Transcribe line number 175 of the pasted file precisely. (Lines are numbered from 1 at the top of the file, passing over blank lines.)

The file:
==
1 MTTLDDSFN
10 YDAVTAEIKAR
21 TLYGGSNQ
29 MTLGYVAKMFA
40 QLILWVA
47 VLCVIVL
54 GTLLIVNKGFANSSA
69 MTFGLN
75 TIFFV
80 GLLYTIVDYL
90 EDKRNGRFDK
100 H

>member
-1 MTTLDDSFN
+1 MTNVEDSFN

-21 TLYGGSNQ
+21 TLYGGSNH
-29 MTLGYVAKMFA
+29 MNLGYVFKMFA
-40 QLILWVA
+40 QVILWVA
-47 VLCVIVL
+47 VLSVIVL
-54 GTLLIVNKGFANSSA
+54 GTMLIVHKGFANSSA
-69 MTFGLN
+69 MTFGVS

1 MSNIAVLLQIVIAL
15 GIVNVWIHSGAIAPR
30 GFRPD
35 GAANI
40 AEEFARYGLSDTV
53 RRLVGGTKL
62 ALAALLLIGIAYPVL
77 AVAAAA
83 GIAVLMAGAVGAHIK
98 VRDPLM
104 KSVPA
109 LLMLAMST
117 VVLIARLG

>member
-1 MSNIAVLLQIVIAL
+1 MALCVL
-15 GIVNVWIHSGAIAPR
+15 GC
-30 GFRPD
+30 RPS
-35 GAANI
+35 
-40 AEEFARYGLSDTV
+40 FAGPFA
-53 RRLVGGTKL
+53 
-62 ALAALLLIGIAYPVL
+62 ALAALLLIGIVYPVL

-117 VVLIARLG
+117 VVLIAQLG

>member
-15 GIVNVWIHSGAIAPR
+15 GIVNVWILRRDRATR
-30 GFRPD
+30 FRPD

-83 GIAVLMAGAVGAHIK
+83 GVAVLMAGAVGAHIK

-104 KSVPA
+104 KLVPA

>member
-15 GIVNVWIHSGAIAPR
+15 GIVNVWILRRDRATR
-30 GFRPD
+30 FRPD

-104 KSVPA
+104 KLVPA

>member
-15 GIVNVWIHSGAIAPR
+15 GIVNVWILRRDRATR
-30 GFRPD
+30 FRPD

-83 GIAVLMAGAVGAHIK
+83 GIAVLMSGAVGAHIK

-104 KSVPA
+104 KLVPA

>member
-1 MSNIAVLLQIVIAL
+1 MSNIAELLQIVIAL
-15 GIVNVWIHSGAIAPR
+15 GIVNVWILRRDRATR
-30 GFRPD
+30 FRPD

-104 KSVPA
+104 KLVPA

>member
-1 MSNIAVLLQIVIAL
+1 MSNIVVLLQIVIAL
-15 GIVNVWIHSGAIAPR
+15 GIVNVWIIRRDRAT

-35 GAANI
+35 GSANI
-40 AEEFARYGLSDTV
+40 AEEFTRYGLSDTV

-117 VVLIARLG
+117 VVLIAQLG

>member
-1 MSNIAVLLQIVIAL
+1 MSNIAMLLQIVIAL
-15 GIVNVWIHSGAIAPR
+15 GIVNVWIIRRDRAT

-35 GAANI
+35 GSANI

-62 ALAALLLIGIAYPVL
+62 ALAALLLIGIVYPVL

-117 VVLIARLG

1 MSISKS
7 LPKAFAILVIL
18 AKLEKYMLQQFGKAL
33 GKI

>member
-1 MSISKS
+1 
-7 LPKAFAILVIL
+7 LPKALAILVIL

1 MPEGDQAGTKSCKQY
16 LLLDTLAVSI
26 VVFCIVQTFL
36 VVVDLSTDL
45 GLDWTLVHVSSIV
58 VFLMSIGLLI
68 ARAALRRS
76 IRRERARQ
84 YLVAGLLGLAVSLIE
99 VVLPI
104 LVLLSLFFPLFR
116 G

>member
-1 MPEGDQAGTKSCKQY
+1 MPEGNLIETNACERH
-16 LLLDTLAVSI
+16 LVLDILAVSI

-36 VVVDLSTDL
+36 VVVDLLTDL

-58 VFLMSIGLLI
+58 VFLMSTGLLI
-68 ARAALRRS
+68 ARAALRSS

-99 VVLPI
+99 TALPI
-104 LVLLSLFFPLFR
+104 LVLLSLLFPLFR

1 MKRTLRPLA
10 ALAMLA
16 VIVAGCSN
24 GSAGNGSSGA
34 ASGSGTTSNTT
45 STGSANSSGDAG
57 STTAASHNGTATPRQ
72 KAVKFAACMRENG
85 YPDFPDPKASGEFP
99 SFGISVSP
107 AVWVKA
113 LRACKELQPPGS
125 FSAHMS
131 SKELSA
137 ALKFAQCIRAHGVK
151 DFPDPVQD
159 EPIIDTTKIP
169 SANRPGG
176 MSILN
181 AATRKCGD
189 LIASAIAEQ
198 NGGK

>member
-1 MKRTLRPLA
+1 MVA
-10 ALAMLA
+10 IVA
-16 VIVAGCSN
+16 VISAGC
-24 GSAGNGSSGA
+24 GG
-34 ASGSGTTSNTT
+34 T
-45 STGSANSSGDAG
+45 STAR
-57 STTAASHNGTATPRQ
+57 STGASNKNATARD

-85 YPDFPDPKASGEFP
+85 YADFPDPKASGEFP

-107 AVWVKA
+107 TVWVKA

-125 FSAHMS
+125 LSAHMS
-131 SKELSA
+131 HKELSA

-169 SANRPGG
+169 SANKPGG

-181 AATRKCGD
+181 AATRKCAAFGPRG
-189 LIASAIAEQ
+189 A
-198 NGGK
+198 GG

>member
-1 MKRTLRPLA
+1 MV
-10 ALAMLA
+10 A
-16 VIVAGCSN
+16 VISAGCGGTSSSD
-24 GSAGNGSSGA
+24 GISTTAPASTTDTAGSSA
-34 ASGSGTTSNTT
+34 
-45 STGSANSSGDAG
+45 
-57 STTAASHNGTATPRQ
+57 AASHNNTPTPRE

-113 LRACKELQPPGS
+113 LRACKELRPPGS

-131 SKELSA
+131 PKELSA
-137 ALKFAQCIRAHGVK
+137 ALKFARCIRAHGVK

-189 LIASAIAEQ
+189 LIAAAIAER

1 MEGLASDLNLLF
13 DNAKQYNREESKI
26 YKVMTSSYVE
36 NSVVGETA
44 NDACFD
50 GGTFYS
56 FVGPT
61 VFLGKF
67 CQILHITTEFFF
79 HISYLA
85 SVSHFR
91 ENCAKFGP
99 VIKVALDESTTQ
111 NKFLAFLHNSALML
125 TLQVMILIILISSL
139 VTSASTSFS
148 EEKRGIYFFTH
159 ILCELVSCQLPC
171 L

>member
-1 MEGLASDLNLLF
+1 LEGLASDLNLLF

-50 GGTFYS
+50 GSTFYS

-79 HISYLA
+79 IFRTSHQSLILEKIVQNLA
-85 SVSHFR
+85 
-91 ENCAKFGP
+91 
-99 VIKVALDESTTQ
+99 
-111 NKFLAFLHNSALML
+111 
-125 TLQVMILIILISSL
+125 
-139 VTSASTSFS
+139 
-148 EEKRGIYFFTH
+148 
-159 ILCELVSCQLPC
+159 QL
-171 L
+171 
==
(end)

+10 IVA